With market needs changing, there may soon be some steps taken toward the creation of training materials. The University of Warsaw has already undertaken writing a comprehensive Greek-Polish dictionary, which is expected to run to several volumes.
Since there are no Polish-Greek dictionaries today, except for small dictionaries with phrases for tourists, and no corpora of translated texts, translators are often forced to use a pivot language in their research. Frequently, the third language is English, which provides a broad range of solutions.
Fortunately, the situation has been slowly changing since 2004, when Polish became one of the official languages of the European Union. Translators can now use the multilingual search engine of the European Union, where the main source language is English, but the results can be displayed in three different languages side by side for easier comparison. However, these translations need to be used with caution as sometimes they are done by unqualified translators and contain many errors.
The documents most often translated from Polish into Greek and the other way around are birth certificates, diplomas, powers of attorney, court proceedings and other legal documents. There is no need to create translation memories as most of the documents are scanned PDFs or images that cannot be reused. Every translator keeps a private archive of the translated documents to help with the future projects.
Recently there has been a noticeable increase in business contacts between Poland and Greece. More and more companies in Greece are interested in exporting their products to Poland, and there is a need for professional translations of websites, product descriptions, manuals, contracts, and other related documents. Companies are starting to recognize the need for providing information in their client’s language.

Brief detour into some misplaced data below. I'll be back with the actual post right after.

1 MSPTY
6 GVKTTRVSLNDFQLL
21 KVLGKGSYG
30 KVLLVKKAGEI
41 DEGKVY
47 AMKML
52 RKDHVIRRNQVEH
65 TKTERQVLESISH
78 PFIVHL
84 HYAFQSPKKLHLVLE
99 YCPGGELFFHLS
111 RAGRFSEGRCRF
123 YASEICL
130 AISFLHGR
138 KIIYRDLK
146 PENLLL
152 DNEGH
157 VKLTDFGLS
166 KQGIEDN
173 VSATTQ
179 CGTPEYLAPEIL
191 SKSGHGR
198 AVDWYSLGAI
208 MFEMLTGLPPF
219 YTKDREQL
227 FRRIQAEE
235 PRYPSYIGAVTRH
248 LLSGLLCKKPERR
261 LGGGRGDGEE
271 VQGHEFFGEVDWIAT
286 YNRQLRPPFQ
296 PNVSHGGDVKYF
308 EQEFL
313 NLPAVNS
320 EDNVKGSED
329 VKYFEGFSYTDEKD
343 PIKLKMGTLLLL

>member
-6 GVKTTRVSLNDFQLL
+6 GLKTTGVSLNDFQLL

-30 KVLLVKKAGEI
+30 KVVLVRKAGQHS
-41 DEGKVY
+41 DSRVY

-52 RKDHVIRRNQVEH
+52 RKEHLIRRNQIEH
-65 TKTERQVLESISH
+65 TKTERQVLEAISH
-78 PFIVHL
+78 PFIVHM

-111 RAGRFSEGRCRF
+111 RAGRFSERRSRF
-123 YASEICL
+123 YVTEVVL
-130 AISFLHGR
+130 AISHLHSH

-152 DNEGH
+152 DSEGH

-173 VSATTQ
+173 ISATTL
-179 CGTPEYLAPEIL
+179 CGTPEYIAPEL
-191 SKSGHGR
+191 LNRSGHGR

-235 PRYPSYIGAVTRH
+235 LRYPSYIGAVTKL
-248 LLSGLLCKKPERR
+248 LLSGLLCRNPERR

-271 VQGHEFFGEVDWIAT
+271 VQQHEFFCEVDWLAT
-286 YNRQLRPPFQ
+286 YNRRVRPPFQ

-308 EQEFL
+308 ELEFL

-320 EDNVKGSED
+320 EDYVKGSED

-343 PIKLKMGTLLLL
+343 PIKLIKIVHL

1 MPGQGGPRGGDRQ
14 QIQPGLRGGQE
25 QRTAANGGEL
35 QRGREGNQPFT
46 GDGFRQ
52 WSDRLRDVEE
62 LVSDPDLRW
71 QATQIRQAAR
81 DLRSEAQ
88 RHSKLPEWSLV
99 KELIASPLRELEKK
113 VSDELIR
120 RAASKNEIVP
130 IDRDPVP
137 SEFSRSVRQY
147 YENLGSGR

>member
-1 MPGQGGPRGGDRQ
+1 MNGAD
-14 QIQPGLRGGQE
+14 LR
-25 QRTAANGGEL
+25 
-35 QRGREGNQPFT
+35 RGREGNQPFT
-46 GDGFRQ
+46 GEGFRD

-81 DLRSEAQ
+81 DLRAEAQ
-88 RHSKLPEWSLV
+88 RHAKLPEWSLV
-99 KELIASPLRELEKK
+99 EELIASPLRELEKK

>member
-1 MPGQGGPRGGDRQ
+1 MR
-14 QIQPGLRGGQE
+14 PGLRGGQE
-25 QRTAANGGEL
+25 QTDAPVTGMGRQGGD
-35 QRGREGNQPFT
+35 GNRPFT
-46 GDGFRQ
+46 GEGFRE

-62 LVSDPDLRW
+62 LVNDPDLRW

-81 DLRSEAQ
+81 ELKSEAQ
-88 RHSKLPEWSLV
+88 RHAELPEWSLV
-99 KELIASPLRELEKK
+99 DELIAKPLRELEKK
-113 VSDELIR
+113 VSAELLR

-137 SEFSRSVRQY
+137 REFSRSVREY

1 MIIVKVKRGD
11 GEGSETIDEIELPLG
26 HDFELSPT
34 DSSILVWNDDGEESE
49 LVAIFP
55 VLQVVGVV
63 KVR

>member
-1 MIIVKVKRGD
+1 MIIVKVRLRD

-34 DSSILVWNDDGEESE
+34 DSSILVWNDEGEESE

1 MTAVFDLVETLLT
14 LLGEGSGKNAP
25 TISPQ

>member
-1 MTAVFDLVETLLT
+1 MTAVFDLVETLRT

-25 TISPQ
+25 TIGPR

What still needs to change, however, is the perception that translations can be done by whoever speaks two languages – a perception that is the source of bad and wrong translations. This is especially important for translators of rare language pairs, where the client most often cannot verify the correctness of the translation and must rely completely on the translator’s abilities.
Aspiring translators who would like to work professionally with Greek and Polish can only depend on their own intuition and on the knowledge of colleagues in the same language pair. There are no courses designed for translators with Greek and Polish, nor textbooks to study to become a sworn translator. To acquire formal education, a student must earn a degree in translation and then apply that knowledge to Greek and Polish. There is a big gap in training specifically designed for translators of rare languages – a situation that may soon change to meet emerging market needs.
Zaneta Barska is an accredited Polish translator with experience in Greece, the Czech Republic and the United Kingdom. She has studied English and Greek Philology at the University of Athens with a focus on language and linguistics issues and translation. She holds a Translation MA from the University of Surrey with specialization in Greek and Polish translations. She has contributed to “The legacy of the Greek language” an innovative study which examines the influence of Greek on other languages around the world. Currently she lives and works as a translator and writer in London.